Instituting an impeccable image of integrity



It wasn’t very PNoy. Amid the current rumors about alleged influence peddling to the tune of P2 million to P20 million by his sister Ballsy and her husband Eldon Cruz, President Benigno Aquino 3rd has avoided taking up the cudgels for her, as he had repeatedly done for close associates and allies caught in corruption controversies.

Indeed, according to Monday radio reports, at the Philippine Air Force anniversary, a Palace media relations officer asked reporters not to ask Aquino about the Cruzes’ supposed demand for an advance from the Czech company Inekon Tram vying for the MRT3 commuter train refurbishing. Then, without explanation, the expected “ambush interview” after the event was nixed.

By contrast, from his first month in office, the Chief Executive has been quick to dismiss unsavory talk and taunts against his friends. In July 2010, he publicly defended his shooting buddy, former interior undersecretary Rico Puno, against accusations of jueteng payoffs by Archbishop Emeritus Oscar Cruz. Two months later, Aquino trashed the Rizal Park hostage crisis report that recommended sanctions against Puno, among other officials deemed accountable for the bloody fiasco.

In 2011, after more than 2,000 uninspected containers disappeared in transit between Manila and Batangas — the worst spate of smuggling in Philippine history — Aquino expressed undiminished confidence in then Customs chief Joselito Alvarez. The commissioner resigned months later when public furor would not go away. And this year, when contraband under Aquino was valued at six times past levels, the President demanded proof before taking action against current Commissioner Ruffy Blazon.

The refusal to give any credence to reports of irregularities has left many corruption issues bereft of serious investigation. They include questions by the independent Commission on Audit, which qualified some P100 billion in agency transactions, including over P9 billion in disbursements by the Philippine Charity Sweepstakes Office.

Hence, it seems curious that Aquino did not accord his sister and brother-in-law the staunch defense provided to, among other officials, Executive Secretary Paquito Ochoa over a P40-million mansion, casino czar Cristino Naguiat Jr. in his Macau family junket improprieties, Finance Secretary Cesar Purisima regarding missing tax returns, Land Transportation Office head Virginia Torres for corporate meddling, and Political Adviser Ronald Llamas on firearms and pirated video incidents.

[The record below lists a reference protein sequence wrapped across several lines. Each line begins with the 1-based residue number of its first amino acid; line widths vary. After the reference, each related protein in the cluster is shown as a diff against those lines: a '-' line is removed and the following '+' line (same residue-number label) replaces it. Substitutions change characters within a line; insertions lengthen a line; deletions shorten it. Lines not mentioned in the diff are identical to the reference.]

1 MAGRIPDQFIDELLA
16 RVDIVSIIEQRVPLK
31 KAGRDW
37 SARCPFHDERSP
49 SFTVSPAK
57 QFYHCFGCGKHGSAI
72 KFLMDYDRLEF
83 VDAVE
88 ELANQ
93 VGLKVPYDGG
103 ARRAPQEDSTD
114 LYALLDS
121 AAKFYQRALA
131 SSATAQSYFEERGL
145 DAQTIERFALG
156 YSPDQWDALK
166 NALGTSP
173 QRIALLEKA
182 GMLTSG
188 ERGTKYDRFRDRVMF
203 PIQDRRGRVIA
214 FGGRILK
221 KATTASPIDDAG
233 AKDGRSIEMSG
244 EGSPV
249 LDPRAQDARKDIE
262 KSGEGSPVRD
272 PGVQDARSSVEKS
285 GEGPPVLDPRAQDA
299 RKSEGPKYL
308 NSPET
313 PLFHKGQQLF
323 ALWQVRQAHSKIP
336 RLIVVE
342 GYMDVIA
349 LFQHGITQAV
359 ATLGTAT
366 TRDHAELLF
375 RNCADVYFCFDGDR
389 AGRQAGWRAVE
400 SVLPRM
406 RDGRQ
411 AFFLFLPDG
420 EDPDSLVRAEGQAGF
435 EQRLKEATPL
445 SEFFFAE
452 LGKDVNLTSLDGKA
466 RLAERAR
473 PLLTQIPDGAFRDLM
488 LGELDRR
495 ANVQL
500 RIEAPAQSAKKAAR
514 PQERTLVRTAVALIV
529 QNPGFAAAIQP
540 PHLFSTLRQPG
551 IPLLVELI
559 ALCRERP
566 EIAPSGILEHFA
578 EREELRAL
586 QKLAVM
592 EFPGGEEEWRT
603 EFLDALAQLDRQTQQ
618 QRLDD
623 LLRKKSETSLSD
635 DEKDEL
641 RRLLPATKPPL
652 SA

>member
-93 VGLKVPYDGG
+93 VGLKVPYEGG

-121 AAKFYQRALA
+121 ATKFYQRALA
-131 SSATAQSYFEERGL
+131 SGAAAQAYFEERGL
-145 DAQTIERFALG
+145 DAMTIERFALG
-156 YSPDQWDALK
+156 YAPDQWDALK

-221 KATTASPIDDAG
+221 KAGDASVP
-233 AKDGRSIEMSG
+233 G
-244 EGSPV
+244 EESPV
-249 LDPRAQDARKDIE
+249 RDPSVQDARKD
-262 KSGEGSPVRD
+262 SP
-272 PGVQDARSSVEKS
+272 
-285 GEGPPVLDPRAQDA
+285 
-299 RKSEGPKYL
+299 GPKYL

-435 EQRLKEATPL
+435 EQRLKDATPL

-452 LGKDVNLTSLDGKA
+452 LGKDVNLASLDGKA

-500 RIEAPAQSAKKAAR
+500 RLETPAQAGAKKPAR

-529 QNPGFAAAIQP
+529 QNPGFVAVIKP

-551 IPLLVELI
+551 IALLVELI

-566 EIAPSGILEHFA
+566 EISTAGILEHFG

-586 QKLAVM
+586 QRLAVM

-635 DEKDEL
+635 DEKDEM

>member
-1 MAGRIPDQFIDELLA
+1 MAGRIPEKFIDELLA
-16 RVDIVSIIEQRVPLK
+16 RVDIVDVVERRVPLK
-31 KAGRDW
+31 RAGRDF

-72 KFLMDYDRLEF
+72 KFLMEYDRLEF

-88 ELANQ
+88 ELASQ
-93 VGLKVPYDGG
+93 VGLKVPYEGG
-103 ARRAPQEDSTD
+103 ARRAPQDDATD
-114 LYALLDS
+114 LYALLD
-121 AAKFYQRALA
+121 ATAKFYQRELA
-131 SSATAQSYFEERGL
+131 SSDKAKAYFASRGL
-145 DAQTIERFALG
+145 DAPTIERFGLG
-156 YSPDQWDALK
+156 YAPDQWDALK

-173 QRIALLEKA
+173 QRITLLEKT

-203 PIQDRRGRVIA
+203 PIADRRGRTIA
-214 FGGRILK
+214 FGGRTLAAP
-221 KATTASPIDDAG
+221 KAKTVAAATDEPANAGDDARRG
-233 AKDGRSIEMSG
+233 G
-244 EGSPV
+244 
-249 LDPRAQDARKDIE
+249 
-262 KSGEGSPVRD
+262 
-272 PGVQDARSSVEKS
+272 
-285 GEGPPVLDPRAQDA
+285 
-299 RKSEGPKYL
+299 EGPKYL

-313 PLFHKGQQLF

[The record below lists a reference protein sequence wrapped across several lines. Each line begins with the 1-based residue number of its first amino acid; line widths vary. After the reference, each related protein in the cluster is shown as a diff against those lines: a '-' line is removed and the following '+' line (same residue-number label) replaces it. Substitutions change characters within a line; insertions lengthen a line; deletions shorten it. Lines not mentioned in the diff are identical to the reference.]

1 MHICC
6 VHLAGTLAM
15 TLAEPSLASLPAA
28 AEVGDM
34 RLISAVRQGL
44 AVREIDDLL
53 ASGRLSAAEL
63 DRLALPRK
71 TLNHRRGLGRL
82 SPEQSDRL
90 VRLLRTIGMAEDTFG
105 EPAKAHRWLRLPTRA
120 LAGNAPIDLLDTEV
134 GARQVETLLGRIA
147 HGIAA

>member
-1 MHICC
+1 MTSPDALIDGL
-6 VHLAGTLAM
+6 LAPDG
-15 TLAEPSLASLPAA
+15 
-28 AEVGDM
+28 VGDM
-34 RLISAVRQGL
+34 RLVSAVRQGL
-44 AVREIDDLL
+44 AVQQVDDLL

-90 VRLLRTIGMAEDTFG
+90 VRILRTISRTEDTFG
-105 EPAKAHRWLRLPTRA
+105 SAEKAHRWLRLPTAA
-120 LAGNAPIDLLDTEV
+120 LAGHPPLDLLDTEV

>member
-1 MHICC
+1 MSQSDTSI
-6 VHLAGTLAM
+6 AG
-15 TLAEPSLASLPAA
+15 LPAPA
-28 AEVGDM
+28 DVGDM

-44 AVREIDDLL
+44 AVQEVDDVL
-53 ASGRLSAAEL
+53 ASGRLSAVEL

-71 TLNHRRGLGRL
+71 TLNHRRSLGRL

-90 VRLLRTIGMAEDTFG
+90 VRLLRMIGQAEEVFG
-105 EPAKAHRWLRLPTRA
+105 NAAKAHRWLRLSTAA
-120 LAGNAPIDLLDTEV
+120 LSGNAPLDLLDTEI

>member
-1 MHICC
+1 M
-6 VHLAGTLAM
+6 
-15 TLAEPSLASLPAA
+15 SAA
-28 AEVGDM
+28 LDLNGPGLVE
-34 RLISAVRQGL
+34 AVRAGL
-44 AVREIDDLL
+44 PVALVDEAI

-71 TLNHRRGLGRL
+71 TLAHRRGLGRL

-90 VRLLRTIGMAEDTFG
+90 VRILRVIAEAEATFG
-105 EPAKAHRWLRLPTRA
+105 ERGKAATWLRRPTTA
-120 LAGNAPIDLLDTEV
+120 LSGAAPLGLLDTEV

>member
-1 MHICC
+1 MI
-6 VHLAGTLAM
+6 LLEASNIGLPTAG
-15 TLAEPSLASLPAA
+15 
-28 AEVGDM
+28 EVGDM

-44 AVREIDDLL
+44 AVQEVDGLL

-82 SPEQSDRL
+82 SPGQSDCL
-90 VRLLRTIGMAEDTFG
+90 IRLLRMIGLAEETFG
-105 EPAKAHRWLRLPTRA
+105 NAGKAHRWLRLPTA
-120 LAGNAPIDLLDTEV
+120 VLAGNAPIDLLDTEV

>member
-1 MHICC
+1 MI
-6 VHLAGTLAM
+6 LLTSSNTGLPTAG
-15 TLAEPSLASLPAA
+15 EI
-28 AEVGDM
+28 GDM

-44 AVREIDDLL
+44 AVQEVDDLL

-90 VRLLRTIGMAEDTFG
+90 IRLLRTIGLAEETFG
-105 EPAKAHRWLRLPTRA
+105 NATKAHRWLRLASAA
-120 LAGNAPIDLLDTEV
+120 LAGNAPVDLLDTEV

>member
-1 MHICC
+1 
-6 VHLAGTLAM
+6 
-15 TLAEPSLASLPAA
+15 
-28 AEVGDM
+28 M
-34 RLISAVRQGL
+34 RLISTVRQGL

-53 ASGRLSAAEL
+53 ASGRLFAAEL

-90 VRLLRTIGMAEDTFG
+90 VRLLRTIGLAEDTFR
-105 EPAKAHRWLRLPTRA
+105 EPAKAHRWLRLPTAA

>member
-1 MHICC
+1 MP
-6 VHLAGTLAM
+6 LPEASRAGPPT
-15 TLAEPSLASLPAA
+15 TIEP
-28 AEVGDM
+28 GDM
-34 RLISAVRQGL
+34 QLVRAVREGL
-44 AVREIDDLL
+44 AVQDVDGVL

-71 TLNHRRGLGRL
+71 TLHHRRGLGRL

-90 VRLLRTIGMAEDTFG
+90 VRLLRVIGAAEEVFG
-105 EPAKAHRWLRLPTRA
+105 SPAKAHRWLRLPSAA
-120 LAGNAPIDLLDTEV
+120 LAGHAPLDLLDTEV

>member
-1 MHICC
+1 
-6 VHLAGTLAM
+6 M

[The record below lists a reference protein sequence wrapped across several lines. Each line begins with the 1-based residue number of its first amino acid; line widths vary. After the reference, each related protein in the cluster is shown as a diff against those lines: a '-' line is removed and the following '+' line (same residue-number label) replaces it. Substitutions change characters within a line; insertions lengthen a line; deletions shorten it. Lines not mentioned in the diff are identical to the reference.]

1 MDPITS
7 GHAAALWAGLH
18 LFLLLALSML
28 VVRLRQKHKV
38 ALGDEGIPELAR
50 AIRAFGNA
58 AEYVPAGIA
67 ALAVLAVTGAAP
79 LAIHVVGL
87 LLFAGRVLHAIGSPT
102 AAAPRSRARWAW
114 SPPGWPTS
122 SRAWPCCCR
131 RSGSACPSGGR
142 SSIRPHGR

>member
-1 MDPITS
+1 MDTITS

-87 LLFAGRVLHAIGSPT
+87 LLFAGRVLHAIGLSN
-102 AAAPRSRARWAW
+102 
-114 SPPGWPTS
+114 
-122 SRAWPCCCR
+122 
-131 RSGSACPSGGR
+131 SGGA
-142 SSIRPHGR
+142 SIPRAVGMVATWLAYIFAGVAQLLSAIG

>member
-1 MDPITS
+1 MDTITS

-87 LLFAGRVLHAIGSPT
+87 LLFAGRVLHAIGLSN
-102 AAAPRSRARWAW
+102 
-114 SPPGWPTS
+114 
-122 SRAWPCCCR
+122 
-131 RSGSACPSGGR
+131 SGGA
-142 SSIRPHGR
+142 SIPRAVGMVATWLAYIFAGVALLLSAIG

The quick and unyielding presidential defense against any and all allegations and suggestions of anomalies serves to maintain the image of good governance and honesty studiously cultivated by Aquino ever since his election campaign. That has helped keep public trust, approval and satisfaction in the President and the administration at high levels, with many Filipinos excusing Aquino’s failings since he is believed to be incorruptible.

True to that unflinching assertion of integrity against all accusers, Deputy Presidential Spokesperson Abigail Valte promptly defended Ballsy and Eldon Cruz from the unsavory allegations, which surfaced in a DZRH bulletin based on an unnamed source. The station had reported that Inekon refused to give an advance to a group including the Cruz couple in exchange for a contract to supply coaches to Metro Rail Transit, which the government is sprucing up after declining an upgrading program proposed by erstwhile MRT3 investor Metro Pacific.

Youngest presidential sister Kris was also miffed over the accusations against her sister and her brother-in-law. The star TV host did acknowledge that Ballsy and Eldon visited the Czech Republic. Ballsy herself expressed willingness to face investigation, and one columnist critical of Aquino wrote that the President’s eldest sister is not one to be extorting bribes, based on the writer’s knowledge of her. Instead, the seasoned journalist called on Czech Ambassador Josef Richter to officially speak on the claim.